5. étale;

then so does $A$ as an $R$-algebra (and of course conversely).

Proof. To prove (a), choose a finite set $\{ x_ i\}$ of generators of $A \otimes _ R S$ over $S$. Write each $x_ i$ as $\sum _ j y_{ij} \otimes s_{ij}$ with $y_{ij} \in A$ and $s_{ij} \in S$. Let $F$ be the polynomial $R$-algebra on variables $e_{ij}$ and let $F \to M$ be the $R$-algebra map sending $e_{ij}$ to $y_{ij}$. Then $F \otimes _ R S\to A \otimes _ R S$ is surjective, so $\mathop{\mathrm{Coker}}(F \to A) \otimes _ R S$ is zero and hence $\mathop{\mathrm{Coker}}(F \to A)$ is zero. This proves (a).

To see (b) assume $A \otimes _ R S$ is a finitely presented $S$-algebra. Then $A$ is finite type over $R$ by (a). Choose a surjection $R[x_1, \ldots , x_ n] \to A$ with kernel $I$. Then $I \otimes _ R S \to S[x_1, \ldots , x_ n] \to A \otimes _ R S \to 0$ is exact. By Algebra, Lemma 10.6.3 the kernel of $S[x_1, \ldots , x_ n] \to A \otimes _ R S$ is a finitely generated ideal. Thus we can find finitely many elements $y_1, \ldots , y_ t \in I$ such that the images of $y_ i \otimes 1$ in $S[x_1, \ldots , x_ n]$ generate the kernel of $S[x_1, \ldots , x_ n] \to A \otimes _ R S$. Let $I' \subset I$ be the ideal generated by $y_1, \ldots , y_ t$. Then $A' = R[x_1, \ldots , x_ n]/I'$ is a finitely presented $R$-algebra with a morphism $A' \to A$ such that $A' \otimes _ R S \to A \otimes _ R S$ is an isomorphism. Thus $A' \cong A$ as desired.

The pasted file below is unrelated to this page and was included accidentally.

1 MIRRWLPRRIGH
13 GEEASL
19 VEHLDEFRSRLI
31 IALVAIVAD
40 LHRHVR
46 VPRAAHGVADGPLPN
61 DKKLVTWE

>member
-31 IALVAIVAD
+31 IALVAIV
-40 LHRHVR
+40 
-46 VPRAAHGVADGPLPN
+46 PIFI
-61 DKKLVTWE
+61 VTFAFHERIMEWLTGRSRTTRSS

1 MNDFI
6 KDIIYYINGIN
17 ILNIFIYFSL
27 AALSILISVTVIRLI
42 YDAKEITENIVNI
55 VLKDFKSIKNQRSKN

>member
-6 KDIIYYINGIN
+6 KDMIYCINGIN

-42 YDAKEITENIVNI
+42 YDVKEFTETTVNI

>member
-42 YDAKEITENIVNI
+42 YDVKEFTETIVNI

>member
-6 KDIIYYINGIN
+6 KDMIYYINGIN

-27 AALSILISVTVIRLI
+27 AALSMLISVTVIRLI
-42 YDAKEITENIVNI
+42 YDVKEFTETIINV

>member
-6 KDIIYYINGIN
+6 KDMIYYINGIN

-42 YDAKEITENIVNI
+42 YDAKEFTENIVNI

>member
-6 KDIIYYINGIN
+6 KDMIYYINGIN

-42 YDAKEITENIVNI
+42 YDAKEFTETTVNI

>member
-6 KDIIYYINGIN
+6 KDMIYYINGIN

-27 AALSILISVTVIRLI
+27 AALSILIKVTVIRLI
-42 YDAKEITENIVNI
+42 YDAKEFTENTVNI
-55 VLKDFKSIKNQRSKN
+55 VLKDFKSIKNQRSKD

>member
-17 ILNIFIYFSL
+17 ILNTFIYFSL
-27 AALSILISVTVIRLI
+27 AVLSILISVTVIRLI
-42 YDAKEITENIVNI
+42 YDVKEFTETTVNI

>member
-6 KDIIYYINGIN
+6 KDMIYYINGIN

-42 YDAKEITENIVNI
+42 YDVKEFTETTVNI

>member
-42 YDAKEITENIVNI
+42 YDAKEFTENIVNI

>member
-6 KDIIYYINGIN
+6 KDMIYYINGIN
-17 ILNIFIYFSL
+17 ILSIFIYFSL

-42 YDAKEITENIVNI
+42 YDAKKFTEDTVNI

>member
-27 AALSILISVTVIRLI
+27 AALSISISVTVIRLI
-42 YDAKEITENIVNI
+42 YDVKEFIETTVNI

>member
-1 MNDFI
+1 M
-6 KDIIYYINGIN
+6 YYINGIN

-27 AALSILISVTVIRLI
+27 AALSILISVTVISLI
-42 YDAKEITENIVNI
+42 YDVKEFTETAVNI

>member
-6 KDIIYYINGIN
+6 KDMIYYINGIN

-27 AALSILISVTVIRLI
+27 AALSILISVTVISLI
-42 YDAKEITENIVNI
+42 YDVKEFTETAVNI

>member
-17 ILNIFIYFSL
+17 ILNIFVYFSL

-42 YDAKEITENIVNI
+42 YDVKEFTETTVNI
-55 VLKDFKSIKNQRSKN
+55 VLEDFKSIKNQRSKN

To prove (c), recall that $A$ is formally unramified over $R$ if and only if the module of relative differentials $\Omega _{A/R}$ vanishes, see Algebra, Lemma 10.148.2 or [Proposition 17.2.1, EGA4]. Since $\Omega _{(A \otimes _ R S)/S} = \Omega _{A/R} \otimes _ R S$, the vanishing descends by Theorem 35.4.22.

To deduce (d) from the previous cases, recall that $A$ is unramified over $R$ if and only if $A$ is formally unramified and of finite type over $R$, see Algebra, Lemma 10.151.2.

To prove (e), recall that by Algebra, Lemma 10.151.8 or [Théorème 17.6.1, EGA4] the algebra $A$ is étale over $R$ if and only if $A$ is flat, unramified, and of finite presentation over $R$. $\square$

Remark 35.4.27. It would make things easier to have a faithfully flat ring homomorphism $g: R \to T$ for which $T \to S \otimes _ R T$ has some extra structure. For instance, if one could ensure that $T \to S \otimes _ R T$ is split in $\textit{Rings}$, then it would follow that every property of a module or algebra which is stable under base extension and which descends along faithfully flat morphisms also descends along universally injective morphisms. An obvious guess would be to find $g$ for which $T$ is not only faithfully flat but also injective in $\text{Mod}_ R$, but even for $R = \mathbf{Z}$ no such homomorphism can exist.

[1] To be precise, our $\theta$ here is the inverse of $\varphi$ from Definition 35.3.1.

Comment #1688 by Aravind Asok on

Typo: One may then ask whether one there is"; removeone"

Comment #2458 by Matthieu Romagny on

In introductory blurb, the word 'out' is missing in the sentence 'The proof turns out to be entirely category-theoretic'.